What this article isn’t…
This article could be one that rapturously describes the incomprehensible miracle of birth, but it isn’t. The article could be one that proclaims my inexpressible, heart-filled joy from the rooftops, but it isn’t. The article could celebrate the pride, admiration, respect, and love I have for my daughter and son-in-law and their new baby, but it isn’t that either. The article could try vainly to truly understand the wonders, the marvels, and the mysteries of life as the legacy transfers from generation to generation to generation. But it isn’t that either. Or maybe it is.
What this article is…
This article is a huge question that I am absolutely sure is shared by nearly every other man who has become a grandfather.
How the hell can I possibly be a grandfather?!
I mean, good grief, I’m only a kid myself, aren’t I! Wasn’t it only yesterday that I dressed up like Davy Crockett? Or got that shiny brand new-used Schwinn bicycle on Christmas morning? It sure seems like it. Holy Smokes! How can I be a grandfather when I can still remember my father teaching me how to swim at Warner’s Lake? And the day I earned my First Class badge in Boy Scouts? It just doesn’t make any sense that these memories can be so vivid and recent-feeling when my daughter has just given birth to her daughter.
And about my daughter…
That’s another thing! It feels as though it was only minutes ago that I was holding her tiny, newborn infant body in the warm bath water, immediately after her birth. So, it simply can’t be possible that she is now the mother of a newborn infant daughter. It’s ridiculous. Isn’t it?
What about the day she tumbled from her bicycle and broke her collarbone and foot? Didn’t that happen only a short time ago? And her science fair trophy, her performances in musicals and choir. The day she took over the helm of our sailboat on a rough day so I could shorten sail. Her induction into National Honor Society. The year she spent in AmeriCorps on an island in Washington State. The published book of poetry she helped edit while still in college. The girl who treasures justice, equality, kindness, and fireflies. How can that little girl, who helped me build a snow stegosaurus, now have a successful career, a husband, and, most incredibly, a daughter?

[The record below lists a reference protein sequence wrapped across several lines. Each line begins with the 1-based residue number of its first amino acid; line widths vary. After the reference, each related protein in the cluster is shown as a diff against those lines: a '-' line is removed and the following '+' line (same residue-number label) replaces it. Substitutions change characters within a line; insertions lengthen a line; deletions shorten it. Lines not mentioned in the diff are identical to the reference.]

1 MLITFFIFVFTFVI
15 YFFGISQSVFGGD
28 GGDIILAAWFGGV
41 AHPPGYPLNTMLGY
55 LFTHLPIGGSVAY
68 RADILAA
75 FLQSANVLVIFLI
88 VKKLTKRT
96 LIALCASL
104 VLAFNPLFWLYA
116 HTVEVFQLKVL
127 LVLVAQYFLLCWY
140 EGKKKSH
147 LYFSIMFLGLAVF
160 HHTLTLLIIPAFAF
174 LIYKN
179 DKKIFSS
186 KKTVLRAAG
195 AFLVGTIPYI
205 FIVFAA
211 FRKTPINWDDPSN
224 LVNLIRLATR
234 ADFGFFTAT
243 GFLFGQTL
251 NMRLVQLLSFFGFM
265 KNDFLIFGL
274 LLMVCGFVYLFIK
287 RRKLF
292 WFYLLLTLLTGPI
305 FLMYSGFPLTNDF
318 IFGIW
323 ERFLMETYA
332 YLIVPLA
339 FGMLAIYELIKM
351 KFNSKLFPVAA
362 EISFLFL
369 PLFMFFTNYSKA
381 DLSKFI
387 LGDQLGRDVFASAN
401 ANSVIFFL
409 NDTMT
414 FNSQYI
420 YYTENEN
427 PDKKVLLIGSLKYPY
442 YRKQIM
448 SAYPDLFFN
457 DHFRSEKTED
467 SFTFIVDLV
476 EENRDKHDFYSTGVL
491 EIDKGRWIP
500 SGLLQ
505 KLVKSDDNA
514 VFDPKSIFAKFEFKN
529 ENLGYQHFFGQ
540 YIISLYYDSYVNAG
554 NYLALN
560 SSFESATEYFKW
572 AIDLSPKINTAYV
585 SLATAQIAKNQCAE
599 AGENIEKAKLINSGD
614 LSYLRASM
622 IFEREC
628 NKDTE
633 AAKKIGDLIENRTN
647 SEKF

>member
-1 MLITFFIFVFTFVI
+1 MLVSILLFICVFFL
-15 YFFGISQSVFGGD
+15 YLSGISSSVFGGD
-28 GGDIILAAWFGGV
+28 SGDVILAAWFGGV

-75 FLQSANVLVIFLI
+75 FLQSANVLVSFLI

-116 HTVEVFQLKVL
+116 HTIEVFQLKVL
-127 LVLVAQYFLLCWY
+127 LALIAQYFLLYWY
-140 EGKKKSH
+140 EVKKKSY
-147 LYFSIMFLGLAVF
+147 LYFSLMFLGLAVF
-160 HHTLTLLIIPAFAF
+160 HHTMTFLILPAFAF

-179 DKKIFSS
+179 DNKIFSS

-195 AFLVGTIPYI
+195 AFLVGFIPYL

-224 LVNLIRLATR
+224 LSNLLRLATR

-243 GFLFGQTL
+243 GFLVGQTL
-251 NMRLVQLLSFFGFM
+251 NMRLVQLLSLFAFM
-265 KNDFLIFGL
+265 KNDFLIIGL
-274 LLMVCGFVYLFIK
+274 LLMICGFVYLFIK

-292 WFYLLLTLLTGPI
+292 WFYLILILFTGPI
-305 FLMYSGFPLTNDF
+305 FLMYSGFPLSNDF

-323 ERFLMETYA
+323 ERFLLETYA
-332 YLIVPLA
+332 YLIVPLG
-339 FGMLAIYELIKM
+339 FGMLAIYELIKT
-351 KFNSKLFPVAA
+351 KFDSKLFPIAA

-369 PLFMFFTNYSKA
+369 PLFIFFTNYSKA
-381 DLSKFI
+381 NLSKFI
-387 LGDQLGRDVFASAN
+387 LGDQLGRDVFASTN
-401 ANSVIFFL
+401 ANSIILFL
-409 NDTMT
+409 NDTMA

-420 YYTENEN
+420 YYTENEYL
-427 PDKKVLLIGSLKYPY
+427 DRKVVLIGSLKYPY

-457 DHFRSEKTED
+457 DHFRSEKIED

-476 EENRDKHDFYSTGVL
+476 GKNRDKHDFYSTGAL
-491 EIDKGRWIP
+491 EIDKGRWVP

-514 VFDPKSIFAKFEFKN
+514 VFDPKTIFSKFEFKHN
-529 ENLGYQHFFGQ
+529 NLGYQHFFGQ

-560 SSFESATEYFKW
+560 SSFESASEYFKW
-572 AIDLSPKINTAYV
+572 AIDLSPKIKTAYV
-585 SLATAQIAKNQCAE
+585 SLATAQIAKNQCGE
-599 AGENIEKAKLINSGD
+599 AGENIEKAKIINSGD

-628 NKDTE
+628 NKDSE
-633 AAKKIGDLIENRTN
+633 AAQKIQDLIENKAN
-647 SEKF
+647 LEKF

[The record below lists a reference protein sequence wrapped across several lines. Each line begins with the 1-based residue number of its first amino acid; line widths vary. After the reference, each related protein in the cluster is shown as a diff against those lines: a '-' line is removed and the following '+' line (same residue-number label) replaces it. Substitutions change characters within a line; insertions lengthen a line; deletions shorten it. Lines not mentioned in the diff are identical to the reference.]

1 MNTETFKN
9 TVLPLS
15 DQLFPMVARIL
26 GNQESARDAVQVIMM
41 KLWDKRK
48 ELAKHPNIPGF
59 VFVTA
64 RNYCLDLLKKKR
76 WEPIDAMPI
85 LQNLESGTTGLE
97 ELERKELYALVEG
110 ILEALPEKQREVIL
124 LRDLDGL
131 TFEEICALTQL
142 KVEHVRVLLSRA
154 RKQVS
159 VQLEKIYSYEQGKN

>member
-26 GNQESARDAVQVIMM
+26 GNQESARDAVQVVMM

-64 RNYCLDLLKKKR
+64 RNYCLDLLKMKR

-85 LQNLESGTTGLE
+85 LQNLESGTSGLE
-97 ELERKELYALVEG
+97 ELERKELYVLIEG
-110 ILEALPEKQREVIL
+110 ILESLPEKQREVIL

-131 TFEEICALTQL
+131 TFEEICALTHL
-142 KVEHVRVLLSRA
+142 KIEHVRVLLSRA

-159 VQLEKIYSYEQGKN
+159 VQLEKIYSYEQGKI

How can it be possible?
For me to be a grandfather, isn’t it necessary for these events, images, memories, to have faded into a long-forgotten haze? How can it be possible for me to remember, to know, to see so clearly — my childhood, my teenage angst, and my youth – when now, two generations more have slipped into the hourglass? How can so much of the sand be gone when I can still feel so many, many grains of it?
Let me try to be clear. There is absolutely no regret. I am filled with pride, joy and peace beyond measure about the birth of her tiny, new life. The blessing is incalculable. But I just don’t understand this defying of the laws of space and time! Oh, I know it’s the way of life. I get that part. We are born; we grow and learn; we work and contribute; we love; and we pass along the world to our children and grandchildren. But, not while we ourselves are still filled with childlike wonder, awe and discovery.
Shouldn’t this “passing along” to our children and grandchildren wait until we have wearied of sunlight shining through the leaves, or the sounds and shapes of water flowing over rocks in a stream? Or have become jaded to the graceful sculpture of clouds, and the aroma of fresh-baked bread? Shouldn’t it be delayed until we can no longer remember the fun of playing soldier tag, skipping stones, flying kites; the sadness of not making the baseball team; the joy of the first day of summer vacation; the nervousness of asking a girl out for a date – the pain of her saying, no? Shouldn’t we need to forget these things before another generation experiences them?
Maybe not. Maybe we grandparents need to remember so we can help teach little ones about the joys, the heartaches, the wonders, and the challenges of life.
Amelia Brook Geurin was born to Kate and Dave on Monday, January 25, 2010. 8 pounds, 5 ounces, 21 inches tall.
Ed. Lange writes “Guy Stuff” monthly for Capital Region Living. He may be reached at firstname.lastname@example.org.